2015 was the year of Indiana’s anti-LGBT “religious freedom” law.
2016 was the year of North Carolina’s ill-fated “bathroom bill.”
If history repeats itself, 2018 will see another major state-level attack on LGBT people. But after the overreaching and headline-generating legislation of the past three years, a new report from the Human Rights Campaign suggests that we can expect state-level anti-LGBT bills to get narrower in focus, while remaining just as pointed in their intent.
In particular, the HRC’s new State Equality Index report warns of a “flurry” of anti-LGBT bills in 2018 that are more “sector-specific” than the “sweeping” bills of years past, focusing on areas like adoption, education, and wedding services. That narrowing of focus is a strategic move, according to HRC State Legislative Director Kate Oakley.
“After the Indiana RFRA in 2015 and HB 2 in North Carolina in 2016, it became harder for states to justify the tremendous amount of blowback that came with these sweeping anti-LGBTQ bills,” Oakley told The Daily Beast, adding that those high-profile failures certainly “didn’t stop states from trying.”
As 2018 state legislative sessions officially get underway, it’s becoming clear that some states are still trying—and that some of their efforts could fly under the national radar.
“Iowa, Tennessee, West Virginia, Georgia, and Oklahoma are states that are particularly likely to entertain anti-equality legislation,” the HRC report notes.
Proposed anti-LGBT bills in these states ranges from the broadly cruel to the bizarrely specific—and, so far, these bills have primarily been highlighted by local advocacy groups and media outlets.
In Iowa, for example, the state-level LGBT rights organization One Iowa noted in a petition that they expect to see “more efforts to weaken the Iowa Civil Rights Act” during the 2018 legislative session. As the Iowa Civil Rights Commission notes, that legislation has protected both sexual orientation and gender identity since July 2007 (PDF).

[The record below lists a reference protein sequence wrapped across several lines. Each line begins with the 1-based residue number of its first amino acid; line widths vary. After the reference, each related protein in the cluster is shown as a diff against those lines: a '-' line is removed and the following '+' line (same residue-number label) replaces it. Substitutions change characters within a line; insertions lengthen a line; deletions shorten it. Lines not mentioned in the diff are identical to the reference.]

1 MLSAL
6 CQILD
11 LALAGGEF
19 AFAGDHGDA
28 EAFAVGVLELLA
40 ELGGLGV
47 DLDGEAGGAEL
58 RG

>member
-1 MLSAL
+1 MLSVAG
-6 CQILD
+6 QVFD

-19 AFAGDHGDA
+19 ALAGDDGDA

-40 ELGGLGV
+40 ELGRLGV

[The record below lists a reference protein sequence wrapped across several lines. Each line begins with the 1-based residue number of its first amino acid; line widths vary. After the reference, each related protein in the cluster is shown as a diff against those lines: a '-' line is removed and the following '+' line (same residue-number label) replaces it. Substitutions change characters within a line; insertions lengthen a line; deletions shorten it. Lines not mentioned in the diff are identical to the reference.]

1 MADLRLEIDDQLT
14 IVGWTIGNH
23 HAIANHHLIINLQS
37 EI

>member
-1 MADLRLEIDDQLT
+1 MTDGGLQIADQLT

In Tennessee, as the Tennessean reported, a Republican state representative recently introduced a bill that would force the state to defend and “hold harmless” any school district that hypothetically does not comply with any future state-level restroom protections for transgender students. This more convoluted bill comes after several attempts at a straightforward “bathroom bill” in previous years.
In Georgia, as the Georgia Voice reported, a “religious freedom” bill could become law this year and a provision could be added to an adoption bill that would allow adoption agencies to turn away same-sex couples based on their “mission.” (Recent reporting from the Atlanta Journal-Constitution describes a Republican-controlled state legislature that is split between those who want to maintain Georgia’s economic viability and those who want to pass a “religious freedom” bill anyway.)
It’s still too early to tell where the next anti-LGBT law will become law—as Oakley told The Daily Beast when asked which specific pieces of legislation HRC would be tracking this year, legislatures are now “only starting to convene for the 2018 session”—but some general trends can already be traced.
Although North Carolina attracted national attention for restricting transgender people’s restroom use, another malicious but lesser-known provision of HB 2—a state-level ban on municipalities passing their own LGBT protections—could also become popular in 2018, the HRC report warns. Such laws would effectively undermine the tremendous but piecemeal LGBT progress that has been made on the local level in recent years.
Oakley also specifically cited successful state-level 2017 bills that allowed for anti-LGBT discrimination in child services. South Dakota’s law in this area, as the New York Daily News noted, effectively allows child placement agencies to cite “sincerely-held religious belief” in denying services to LGBT people. Such legislation could be replicated elsewhere in the coming year.
And the HRC report further indicates that anti-LGBT groups will “continue to target” transgender people with bills that could focus on everything from restroom use to public school athletics to the legal processes for changing gender markers on state identification.
Oakley told The Daily Beast that “in comparison to just a few years ago, anti-transgender bills have been less likely to be taken seriously by their legislatures” but warned that it’s still “absolutely” possible we could see another “bathroom bill” in 2018.
Overall, 2018 will likely see anti-LGBT lawmakers chiseling away at the same discriminatory projects they’ve long been working on—just with finer tools.
“In order to try to achieve the same discriminatory purposes without being labeled an extreme anti-LGBTQ politician, we’re seeing legislation that is a bit more nuanced,” Oakley said.
But there is still hope for LGBT Americans in the fact that, even against the grim backdrop of 2017, most of last year’s state-level anti-LGBT bills failed—including a “bathroom bill” in Texas that died during a special summertime legislative session.
“Though many challenges await the LGBTQ community in the upcoming year, and the onslaught of anti-equality legislation is not likely to let up, the statistical success of advocates in defeating the overwhelming majority of anti-LGBTQ bills in 2017 indicates that surge of harmful legislation is continuing to be beaten back,” the report concludes.
Indeed, if history repeats itself, there will be more anti-LGBT legislation in 2018—but most of it will fail.